The hodhod repair method is done if there a slump on the soil wall due to cracking (okak):

  1. Excavating the pond bed beyond the end of the crack. The protruding slumped portion remains as a molder.
  2. Laying of thin layers of backfill (cured excavated soil) followed by heel tamping. The layering and compacting continues until it levels with the pond bed. The slumped portion remains and acts as a molder for the compacted soil.
  3. Scraping the protruding slumped portion of the terrace wall until it is aligned with the rest of the wall. This is done through quick diagonal downward strokes alternately applied on both ends of the slumped soil. Scraped soil can be spread evenly on the pond field below or added to the backfill.
A slump on the soil wall.
Illustration: Rachel Guimbatan, 2003
Side elevation: Excavating to expose the crack.
Illustrations: Rachel Guimbatan, 2003


In the earlier days, Conklin (1980) noticed that a standard unit in stone wall construction measures approximately two (2) meters high and four (4) meters long which is roughly equivalent to five (5) man days of labor and 25 bundles of rice repayment. He further noted that an important condition under such contractual arrangements is that the new wall must stand up through the following harvest. If it does not, it must be rebuilt in the next off season without additional remuneration.

Construction and repair of waterworks is the responsibility of farmers whose properties may be affected inasmuch as spring, irrigation, and drainage channels are not privately owned. The owner of the largest pond field may initiate the organization of labor and provide the food of the work force.

Other modes of labor include the payment of daily wages for each of the workers which are agreed by both the owner and the workers before work commences. Usually, it is the daily wage in the area. The agreement also includes whether food will be provided by the terrace owner or if the workers will bring their own food. In this case, the daily wage is adjusted accordingly. Another mode is the ubbu system where the workers agree to work for each other’s field for similar terrace works for the same duration of time (Buyuccan, 2009).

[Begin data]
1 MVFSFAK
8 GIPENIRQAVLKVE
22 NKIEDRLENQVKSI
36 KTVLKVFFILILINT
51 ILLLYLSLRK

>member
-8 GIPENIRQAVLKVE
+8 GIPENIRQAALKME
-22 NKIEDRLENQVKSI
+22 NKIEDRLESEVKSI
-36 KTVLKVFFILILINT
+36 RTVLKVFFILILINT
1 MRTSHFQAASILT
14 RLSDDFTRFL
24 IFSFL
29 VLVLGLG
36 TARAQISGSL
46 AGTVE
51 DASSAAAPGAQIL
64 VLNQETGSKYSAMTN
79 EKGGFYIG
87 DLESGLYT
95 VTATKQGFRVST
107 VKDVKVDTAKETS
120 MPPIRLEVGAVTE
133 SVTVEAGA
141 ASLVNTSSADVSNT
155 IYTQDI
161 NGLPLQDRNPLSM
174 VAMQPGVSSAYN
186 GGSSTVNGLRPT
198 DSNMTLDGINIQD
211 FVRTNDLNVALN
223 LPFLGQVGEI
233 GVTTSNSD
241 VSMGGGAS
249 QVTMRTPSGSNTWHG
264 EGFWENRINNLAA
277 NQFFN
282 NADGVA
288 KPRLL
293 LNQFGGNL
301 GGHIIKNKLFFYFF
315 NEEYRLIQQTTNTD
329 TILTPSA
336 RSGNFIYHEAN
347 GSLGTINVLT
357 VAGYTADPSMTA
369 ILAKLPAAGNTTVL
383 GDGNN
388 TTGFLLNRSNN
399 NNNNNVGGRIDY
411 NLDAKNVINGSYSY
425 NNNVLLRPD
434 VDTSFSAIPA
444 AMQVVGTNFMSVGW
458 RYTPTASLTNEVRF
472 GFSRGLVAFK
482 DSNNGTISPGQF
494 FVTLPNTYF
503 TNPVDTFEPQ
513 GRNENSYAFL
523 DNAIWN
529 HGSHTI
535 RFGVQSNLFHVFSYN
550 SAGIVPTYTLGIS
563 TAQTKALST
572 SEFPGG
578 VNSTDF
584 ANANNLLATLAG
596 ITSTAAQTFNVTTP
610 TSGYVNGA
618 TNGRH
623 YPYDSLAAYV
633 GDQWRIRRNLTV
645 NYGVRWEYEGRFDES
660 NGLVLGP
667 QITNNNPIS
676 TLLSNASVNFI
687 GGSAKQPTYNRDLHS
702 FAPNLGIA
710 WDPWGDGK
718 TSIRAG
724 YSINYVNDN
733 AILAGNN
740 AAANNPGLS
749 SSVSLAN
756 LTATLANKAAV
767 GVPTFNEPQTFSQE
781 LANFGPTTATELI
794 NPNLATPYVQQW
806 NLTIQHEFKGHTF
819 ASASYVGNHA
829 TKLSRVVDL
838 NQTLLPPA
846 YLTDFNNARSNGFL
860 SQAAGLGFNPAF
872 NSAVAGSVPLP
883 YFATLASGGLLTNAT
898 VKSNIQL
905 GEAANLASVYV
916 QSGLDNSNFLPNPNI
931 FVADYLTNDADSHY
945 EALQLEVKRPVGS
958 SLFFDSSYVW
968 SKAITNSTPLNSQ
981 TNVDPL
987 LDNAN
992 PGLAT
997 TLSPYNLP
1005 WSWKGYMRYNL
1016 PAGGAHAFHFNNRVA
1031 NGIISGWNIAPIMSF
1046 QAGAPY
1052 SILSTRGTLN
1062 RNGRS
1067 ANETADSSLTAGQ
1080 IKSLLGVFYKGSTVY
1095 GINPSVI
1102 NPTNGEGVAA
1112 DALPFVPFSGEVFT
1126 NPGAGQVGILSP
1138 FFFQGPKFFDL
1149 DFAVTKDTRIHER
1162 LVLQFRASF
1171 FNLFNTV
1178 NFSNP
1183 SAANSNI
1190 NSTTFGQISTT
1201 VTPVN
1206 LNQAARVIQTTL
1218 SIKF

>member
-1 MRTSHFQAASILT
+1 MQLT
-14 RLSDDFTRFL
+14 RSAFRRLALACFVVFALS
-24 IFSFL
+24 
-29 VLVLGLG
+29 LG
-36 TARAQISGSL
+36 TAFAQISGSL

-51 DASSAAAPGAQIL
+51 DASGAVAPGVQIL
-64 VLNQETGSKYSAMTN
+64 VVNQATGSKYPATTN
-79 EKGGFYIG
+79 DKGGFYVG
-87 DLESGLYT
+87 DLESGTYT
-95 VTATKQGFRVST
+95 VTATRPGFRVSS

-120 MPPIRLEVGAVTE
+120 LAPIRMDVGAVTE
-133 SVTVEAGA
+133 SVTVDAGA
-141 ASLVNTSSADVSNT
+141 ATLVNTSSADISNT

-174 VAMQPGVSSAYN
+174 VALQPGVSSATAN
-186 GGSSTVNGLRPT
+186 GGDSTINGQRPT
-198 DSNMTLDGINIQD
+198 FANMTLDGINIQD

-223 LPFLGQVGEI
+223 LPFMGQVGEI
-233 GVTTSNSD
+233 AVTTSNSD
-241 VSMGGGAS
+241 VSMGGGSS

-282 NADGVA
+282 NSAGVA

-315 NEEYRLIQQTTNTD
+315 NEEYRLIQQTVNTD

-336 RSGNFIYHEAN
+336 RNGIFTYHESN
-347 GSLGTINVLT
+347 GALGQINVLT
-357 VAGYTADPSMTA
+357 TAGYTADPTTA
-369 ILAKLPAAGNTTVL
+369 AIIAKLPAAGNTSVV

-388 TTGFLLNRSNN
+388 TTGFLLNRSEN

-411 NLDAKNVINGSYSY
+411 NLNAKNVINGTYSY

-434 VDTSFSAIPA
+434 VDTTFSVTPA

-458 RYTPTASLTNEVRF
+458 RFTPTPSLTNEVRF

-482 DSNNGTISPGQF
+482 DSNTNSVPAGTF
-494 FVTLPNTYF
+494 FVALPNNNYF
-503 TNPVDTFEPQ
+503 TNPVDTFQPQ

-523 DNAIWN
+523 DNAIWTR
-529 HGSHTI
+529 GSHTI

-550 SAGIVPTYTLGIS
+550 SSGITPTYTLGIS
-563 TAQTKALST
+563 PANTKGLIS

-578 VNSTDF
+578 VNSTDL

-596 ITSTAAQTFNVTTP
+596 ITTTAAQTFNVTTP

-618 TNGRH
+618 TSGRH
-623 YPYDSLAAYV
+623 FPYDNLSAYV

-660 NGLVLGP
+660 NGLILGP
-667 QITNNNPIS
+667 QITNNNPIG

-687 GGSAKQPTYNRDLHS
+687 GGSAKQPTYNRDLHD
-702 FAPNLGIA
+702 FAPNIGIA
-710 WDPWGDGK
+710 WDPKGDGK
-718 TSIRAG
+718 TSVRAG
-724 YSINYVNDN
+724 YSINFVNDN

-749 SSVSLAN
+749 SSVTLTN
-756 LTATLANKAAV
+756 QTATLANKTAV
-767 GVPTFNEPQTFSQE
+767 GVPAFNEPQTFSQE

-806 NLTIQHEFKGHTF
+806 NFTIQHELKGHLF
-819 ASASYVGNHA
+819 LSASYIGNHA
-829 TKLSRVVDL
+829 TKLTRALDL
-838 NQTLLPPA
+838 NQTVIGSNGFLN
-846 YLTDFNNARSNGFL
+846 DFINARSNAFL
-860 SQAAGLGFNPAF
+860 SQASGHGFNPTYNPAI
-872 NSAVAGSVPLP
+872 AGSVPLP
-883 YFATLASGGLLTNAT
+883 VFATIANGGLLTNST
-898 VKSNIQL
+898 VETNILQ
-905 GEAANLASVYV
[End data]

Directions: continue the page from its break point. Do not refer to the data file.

Rituals are performed before the construction to gain the favor of the deities so that no accidents may be encountered by the workers until the work is completed. Usually, such rituals are performed at the worksite. After widening a rice field through hydraulicking, the farmers in Hingyon peform the ritual halangan to thank the deities for the successful completion of the work as well as a prayer is offered so that it may endure destruction and become productive (Buyuccan, 2009).

In Banaue, whenever a new terrace or major construction job has been completed, a contingent rite (ulpin di p’aagaud) is performed at the embankment near the outlet spillway to celebrate the achievement as well as to ensure its permanence. The entire rite including the sacrifice of at least one chicken takes place at the field site. (Conklin,1980:19).

Meanwhile, in Kiangan, the langlangan ritual is performed after the construction of a stonewall. Seven chickens are butchered. During this rite, the owner of the ricefiled plants either an atolba, bagu, or laglagim tree on the terrace site to make the ricefield more abundant (Buyuccan, 2009).

Customary Laws

1.  Water Distribution

The water in an irrigation channel does not belong to anyone. When water to pond fields are directly supplied by streams and other natural channels, those nearest to the channel can always access water supply. Meanwhile, pond fields supplied by artificial irrigation channels apply the rights of prior appropriation (Conklin: 1980). For example, “if A, builds an irrigation channel, for his parcel and B later constructs a terrace halfway along the channel, B may tap into the channel by making a payment, usually in pigs, to A and by agreeing to share the upkeep of the channel” (Conklin, 1980:28)